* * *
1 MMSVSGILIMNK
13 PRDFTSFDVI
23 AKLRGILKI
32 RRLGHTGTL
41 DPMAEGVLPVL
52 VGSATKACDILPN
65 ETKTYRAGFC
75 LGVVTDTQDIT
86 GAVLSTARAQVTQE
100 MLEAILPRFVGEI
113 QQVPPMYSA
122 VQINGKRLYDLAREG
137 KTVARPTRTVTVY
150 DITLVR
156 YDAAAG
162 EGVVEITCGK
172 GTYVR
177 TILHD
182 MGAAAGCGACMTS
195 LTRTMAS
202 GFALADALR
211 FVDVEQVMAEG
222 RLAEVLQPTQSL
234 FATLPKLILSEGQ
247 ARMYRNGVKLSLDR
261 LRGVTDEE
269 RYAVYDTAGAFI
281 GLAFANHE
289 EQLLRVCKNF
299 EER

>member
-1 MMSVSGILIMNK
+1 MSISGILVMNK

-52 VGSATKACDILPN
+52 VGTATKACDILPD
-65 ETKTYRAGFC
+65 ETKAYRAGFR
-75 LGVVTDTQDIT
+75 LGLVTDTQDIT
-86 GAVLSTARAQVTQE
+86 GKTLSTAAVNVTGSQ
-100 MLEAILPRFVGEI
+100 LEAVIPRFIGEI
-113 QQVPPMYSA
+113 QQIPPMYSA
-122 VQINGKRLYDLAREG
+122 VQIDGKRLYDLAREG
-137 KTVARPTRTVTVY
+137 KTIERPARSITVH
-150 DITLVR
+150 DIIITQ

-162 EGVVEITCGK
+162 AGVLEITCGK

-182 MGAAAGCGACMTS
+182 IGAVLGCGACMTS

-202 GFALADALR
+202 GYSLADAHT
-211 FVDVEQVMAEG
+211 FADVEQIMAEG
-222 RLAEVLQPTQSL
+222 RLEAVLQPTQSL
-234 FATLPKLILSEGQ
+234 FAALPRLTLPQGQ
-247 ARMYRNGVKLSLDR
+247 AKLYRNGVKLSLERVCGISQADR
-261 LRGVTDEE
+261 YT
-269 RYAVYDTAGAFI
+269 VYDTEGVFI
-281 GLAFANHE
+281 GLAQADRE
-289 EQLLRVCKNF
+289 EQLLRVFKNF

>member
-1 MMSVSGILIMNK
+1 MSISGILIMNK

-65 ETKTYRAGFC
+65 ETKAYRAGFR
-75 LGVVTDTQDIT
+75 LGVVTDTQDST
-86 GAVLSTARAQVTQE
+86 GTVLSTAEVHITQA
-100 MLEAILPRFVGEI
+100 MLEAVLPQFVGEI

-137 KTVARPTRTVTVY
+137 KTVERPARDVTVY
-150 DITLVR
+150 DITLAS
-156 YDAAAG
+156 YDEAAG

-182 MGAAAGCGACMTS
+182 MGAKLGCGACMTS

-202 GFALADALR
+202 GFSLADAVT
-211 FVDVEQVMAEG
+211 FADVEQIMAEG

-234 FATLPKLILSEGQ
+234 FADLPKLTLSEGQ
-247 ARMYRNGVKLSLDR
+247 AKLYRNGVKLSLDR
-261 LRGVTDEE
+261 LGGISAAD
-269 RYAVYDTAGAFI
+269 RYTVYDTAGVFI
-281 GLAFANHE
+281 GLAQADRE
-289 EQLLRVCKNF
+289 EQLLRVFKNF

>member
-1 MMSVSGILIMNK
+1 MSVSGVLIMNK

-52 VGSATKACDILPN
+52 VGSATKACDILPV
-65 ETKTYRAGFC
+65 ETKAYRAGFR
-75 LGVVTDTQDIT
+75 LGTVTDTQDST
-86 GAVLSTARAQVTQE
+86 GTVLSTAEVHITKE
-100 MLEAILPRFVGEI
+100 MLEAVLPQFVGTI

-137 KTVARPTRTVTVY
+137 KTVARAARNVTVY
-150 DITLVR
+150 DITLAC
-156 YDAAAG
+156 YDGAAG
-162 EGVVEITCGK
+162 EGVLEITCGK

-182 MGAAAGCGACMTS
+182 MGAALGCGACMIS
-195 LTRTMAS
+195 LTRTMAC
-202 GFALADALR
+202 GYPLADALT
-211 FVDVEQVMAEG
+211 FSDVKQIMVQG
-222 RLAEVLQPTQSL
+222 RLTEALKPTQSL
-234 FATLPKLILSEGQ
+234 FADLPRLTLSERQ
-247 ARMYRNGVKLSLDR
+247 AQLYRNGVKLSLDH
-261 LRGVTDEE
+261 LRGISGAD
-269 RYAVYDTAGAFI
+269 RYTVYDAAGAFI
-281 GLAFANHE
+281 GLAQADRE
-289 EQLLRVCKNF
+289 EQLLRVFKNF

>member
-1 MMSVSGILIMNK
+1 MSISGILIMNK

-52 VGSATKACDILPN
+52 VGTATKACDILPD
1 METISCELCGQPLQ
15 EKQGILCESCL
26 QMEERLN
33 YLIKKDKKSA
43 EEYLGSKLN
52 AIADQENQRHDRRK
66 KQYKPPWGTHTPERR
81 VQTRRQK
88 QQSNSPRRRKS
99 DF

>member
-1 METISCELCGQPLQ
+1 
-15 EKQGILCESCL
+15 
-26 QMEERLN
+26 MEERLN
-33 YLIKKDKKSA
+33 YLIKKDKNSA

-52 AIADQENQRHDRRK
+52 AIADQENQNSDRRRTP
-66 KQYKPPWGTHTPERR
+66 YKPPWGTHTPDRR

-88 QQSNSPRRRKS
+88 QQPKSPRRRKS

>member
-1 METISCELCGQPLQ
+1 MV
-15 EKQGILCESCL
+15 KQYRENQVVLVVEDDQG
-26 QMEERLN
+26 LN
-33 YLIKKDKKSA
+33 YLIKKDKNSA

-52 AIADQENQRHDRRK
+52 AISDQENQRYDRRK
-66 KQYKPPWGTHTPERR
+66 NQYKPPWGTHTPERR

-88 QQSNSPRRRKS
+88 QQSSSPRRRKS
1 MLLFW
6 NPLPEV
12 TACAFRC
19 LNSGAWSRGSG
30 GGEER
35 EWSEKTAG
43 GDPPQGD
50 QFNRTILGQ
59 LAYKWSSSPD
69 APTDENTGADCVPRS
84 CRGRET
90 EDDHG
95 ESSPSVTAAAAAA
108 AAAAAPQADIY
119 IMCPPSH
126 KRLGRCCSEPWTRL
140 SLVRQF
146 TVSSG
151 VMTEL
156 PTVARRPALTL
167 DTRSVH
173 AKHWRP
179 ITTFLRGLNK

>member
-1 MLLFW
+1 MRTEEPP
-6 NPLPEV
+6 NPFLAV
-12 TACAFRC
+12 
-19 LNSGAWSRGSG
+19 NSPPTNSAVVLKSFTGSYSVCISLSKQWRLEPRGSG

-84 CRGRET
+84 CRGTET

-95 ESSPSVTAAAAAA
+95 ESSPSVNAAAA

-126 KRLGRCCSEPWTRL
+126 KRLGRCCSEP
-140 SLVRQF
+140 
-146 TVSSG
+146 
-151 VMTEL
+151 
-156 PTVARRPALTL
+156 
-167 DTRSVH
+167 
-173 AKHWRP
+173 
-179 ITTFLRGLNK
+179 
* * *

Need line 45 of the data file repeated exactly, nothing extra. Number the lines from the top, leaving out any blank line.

+113 QQIPPMYSA